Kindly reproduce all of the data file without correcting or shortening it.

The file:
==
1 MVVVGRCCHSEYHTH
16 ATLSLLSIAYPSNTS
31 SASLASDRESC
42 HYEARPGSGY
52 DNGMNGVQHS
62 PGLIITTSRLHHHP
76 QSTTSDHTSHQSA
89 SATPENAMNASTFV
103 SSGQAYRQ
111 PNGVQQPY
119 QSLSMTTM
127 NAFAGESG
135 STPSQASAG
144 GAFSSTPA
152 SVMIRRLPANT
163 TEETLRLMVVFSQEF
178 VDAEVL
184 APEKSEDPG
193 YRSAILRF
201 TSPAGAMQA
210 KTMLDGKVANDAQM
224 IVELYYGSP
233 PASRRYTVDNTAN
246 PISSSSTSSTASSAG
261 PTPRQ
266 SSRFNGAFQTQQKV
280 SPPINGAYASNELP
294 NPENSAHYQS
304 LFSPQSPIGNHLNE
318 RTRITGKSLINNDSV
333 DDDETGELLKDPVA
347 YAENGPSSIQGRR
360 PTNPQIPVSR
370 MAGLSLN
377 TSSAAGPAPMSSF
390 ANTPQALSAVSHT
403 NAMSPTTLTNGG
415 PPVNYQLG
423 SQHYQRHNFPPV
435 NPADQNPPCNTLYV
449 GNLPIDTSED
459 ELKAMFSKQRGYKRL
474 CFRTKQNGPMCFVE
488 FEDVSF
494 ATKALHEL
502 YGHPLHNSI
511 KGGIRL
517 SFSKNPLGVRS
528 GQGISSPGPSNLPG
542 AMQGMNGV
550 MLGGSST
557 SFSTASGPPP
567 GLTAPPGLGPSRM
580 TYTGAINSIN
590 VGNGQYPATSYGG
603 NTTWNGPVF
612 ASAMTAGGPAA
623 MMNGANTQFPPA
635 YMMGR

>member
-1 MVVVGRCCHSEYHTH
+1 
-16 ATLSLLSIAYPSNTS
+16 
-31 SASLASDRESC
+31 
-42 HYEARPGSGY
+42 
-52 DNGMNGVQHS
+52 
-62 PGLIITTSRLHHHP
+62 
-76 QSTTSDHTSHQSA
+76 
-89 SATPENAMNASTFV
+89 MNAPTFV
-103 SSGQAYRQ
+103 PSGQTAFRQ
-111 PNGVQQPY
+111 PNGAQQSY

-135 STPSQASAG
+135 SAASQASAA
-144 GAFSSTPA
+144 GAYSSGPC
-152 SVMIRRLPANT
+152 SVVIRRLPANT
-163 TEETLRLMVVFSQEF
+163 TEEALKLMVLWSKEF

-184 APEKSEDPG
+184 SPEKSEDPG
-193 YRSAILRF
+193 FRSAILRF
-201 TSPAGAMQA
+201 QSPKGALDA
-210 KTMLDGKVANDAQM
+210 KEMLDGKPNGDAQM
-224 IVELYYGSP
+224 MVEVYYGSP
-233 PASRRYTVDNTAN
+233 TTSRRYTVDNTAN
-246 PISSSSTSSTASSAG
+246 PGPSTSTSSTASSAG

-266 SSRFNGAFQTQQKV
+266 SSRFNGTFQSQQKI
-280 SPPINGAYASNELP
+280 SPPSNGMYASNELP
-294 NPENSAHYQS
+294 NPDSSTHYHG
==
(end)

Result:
1 MVVVGRCCHSEYHTH
16 ATLSLLSIAYPSNTS
31 SASLASDRESC
42 HYEARPGSGY
52 DNGMNGVQHS
62 PGLIITTSRLHHHP
76 QSTTSDHTSHQSA
89 SATPENAMNASTFV
103 SSGQAYRQ
111 PNGVQQPY
119 QSLSMTTM
127 NAFAGESG
135 STPSQASAG
144 GAFSSTPA
152 SVMIRRLPANT
163 TEETLRLMVVFSQEF
178 VDAEVL
184 APEKSEDPG
193 YRSAILRF
201 TSPAGAMQA
210 KTMLDGKVANDAQM
224 IVELYYGSP
233 PASRRYTVDNTAN
246 PISSSSTSSTASSAG
261 PTPRQ
266 SSRFNGAFQTQQKV
280 SPPINGAYASNELP
294 NPENSAHYQS
304 LFSPQSPIGNHLNE
318 RTRITGKSLINNDSV
333 DDDETGELLKDPVA
347 YAENGPSSIQGRR
360 PTNPQIPVSR
370 MAGLSLN
377 TSSAAGPAPMSSF
390 ANTPQALSAVSHT
403 NAMSPTTLTNGG
415 PPVNYQLG
423 SQHYQRHNFPPV
435 NPADQNPPCNTLYV
449 GNLPIDTSED
459 ELKAMFSKQRGYKRL
474 CFRTKQNGPMCFVE
488 FEDVSF
494 ATKALHEL
502 YGHPLHNSI
511 KGGIRL
517 SFSKNPLGVRS
528 GQGISSPGPSNLPG
542 AMQGMNGV
550 MLGGSST
557 SFSTASGPPP
567 GLTAPPGLGPSRM
580 TYTGAINSIN
590 VGNGQYPATSYGG
603 NTTWNGPVF
612 ASAMTAGGPAA
623 MMNGANTQFPPA
635 YMMGR

>member
-1 MVVVGRCCHSEYHTH
+1 
-16 ATLSLLSIAYPSNTS
+16 
-31 SASLASDRESC
+31 
-42 HYEARPGSGY
+42 
-52 DNGMNGVQHS
+52 
-62 PGLIITTSRLHHHP
+62 
-76 QSTTSDHTSHQSA
+76 
-89 SATPENAMNASTFV
+89 MNAPTFV
-103 SSGQAYRQ
+103 PSGQTAFRQ
-111 PNGVQQPY
+111 PNGAQQSY

-135 STPSQASAG
+135 SAASQASAA
-144 GAFSSTPA
+144 GAYSSGPC
-152 SVMIRRLPANT
+152 SVVIRRLPANT
-163 TEETLRLMVVFSQEF
+163 TEEALKLMVLWSKEF

-184 APEKSEDPG
+184 SPEKSEDPG
-193 YRSAILRF
+193 FRSAILRF
-201 TSPAGAMQA
+201 QSPKGALDA
-210 KTMLDGKVANDAQM
+210 KEMLDGKPNGDAQM
-224 IVELYYGSP
+224 MVEVYYGSP
-233 PASRRYTVDNTAN
+233 TTSRRYTVDNTAN
-246 PISSSSTSSTASSAG
+246 PGPSTSTSSTASSAG

-266 SSRFNGAFQTQQKV
+266 SSRFNGTFQSQQKI
-280 SPPINGAYASNELP
+280 SPPSNGMYASNELP
-294 NPENSAHYQS
+294 NPDSSTHYHG